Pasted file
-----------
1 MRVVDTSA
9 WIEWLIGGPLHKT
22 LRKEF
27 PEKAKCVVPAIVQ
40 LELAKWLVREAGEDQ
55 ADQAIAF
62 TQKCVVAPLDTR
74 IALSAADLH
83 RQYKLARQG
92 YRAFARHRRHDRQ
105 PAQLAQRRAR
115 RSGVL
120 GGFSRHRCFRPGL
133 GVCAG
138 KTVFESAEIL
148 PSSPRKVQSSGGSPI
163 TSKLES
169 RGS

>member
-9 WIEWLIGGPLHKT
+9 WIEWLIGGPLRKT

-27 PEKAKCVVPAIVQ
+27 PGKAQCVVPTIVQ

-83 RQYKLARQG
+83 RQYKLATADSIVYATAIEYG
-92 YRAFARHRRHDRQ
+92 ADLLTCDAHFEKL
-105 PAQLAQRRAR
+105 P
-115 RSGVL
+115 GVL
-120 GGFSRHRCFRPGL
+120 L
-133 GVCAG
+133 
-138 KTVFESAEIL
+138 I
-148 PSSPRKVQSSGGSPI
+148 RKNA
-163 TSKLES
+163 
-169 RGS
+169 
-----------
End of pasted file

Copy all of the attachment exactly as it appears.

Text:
1 MRVVDTSA
9 WIEWLIGGPLHKT
22 LRKEF
27 PEKAKCVVPAIVQ
40 LELAKWLVREAGEDQ
55 ADQAIAF
62 TQKCVVAPLDTR
74 IALSAADLH
83 RQYKLARQG
92 YRAFARHRRHDRQ
105 PAQLAQRRAR
115 RSGVL
120 GGFSRHRCFRPGL
133 GVCAG
138 KTVFESAEIL
148 PSSPRKVQSSGGSPI
163 TSKLES
169 RGS

>member
-9 WIEWLIGGPLHKT
+9 WIEWLIGGPLRKT

-27 PEKAKCVVPAIVQ
+27 PGKAQCVVPTIVQ

-83 RQYKLARQG
+83 RQYKLATADSIVYATAIEYG
-92 YRAFARHRRHDRQ
+92 ADLLTCDAHFEKL
-105 PAQLAQRRAR
+105 P
-115 RSGVL
+115 GVL
-120 GGFSRHRCFRPGL
+120 L
-133 GVCAG
+133 
-138 KTVFESAEIL
+138 I
-148 PSSPRKVQSSGGSPI
+148 RKNA
-163 TSKLES
+163 
-169 RGS
+169 